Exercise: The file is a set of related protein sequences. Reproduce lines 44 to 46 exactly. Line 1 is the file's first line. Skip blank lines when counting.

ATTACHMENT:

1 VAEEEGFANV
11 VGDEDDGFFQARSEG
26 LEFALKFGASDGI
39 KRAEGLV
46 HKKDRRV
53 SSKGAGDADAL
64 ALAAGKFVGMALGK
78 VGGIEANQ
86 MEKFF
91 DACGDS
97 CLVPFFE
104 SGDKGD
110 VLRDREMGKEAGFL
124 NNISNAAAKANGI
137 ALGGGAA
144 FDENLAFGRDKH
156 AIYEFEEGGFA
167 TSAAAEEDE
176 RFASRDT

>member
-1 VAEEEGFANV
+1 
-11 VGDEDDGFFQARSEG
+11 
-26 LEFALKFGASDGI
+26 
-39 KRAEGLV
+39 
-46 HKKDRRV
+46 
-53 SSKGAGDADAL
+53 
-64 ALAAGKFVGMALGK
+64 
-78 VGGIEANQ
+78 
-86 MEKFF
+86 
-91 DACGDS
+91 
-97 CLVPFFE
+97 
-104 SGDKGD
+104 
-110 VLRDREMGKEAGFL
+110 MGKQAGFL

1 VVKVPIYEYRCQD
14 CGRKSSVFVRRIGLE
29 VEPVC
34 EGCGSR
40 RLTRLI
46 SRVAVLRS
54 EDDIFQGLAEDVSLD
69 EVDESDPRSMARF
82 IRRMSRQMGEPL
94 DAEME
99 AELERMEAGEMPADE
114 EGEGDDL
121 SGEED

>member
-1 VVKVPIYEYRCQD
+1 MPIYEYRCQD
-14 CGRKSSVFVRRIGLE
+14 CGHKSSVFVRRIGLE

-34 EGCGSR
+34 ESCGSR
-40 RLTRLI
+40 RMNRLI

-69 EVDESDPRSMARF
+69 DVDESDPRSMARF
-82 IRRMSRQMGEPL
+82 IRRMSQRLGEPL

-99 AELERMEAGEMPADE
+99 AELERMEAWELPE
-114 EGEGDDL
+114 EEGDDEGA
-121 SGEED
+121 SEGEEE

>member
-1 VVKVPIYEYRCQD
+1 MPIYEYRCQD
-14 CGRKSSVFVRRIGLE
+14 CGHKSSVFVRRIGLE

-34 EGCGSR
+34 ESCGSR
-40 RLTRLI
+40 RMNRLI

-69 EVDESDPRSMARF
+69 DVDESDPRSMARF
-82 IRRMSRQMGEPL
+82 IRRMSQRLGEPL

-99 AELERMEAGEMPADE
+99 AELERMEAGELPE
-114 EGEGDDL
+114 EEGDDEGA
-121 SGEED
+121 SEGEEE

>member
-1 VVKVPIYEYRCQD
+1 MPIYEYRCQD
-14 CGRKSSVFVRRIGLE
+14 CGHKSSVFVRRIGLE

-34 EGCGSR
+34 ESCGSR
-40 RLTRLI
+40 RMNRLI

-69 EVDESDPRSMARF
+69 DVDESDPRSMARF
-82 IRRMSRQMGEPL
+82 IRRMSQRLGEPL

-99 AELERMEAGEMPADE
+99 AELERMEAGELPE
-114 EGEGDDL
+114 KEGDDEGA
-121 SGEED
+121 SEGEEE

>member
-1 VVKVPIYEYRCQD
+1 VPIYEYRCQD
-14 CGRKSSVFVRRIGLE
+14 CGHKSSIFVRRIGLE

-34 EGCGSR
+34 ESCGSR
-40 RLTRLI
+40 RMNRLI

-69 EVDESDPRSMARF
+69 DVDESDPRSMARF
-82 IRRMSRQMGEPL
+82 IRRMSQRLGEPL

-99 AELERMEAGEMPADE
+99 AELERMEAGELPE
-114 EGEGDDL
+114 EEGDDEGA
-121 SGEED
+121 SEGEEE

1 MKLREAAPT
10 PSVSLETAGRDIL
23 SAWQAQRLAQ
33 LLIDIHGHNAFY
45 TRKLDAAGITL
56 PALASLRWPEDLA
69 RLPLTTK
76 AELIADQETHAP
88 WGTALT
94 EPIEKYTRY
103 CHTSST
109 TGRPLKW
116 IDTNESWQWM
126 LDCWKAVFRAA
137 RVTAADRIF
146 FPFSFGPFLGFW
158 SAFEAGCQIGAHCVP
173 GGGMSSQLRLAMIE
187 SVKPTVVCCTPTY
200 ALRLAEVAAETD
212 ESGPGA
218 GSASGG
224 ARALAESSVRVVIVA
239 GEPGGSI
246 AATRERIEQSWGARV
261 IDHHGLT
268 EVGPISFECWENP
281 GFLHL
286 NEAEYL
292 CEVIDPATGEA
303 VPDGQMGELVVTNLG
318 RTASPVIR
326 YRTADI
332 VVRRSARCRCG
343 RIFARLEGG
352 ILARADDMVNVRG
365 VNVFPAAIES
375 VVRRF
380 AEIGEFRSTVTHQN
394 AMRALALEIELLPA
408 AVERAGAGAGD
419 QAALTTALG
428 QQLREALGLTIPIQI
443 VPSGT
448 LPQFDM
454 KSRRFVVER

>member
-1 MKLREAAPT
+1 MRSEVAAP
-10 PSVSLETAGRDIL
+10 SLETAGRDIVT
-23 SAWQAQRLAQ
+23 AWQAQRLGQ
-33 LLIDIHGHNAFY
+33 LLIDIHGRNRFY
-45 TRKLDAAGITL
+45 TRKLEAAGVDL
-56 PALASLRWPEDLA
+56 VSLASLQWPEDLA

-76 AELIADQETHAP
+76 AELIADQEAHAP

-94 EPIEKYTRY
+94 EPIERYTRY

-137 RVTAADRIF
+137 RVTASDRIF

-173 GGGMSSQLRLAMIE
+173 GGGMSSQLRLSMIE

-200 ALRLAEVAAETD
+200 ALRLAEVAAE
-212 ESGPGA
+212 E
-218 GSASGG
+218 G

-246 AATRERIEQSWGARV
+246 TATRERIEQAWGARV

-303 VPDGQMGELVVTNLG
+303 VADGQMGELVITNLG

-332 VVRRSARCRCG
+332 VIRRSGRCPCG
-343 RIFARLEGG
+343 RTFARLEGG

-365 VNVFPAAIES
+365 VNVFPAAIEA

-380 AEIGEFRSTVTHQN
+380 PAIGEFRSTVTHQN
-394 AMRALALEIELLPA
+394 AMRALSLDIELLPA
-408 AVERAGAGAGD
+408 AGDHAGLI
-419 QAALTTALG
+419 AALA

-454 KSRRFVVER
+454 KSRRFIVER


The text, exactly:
+104 
-110 VLRDREMGKEAGFL
+110 MGKQAGFL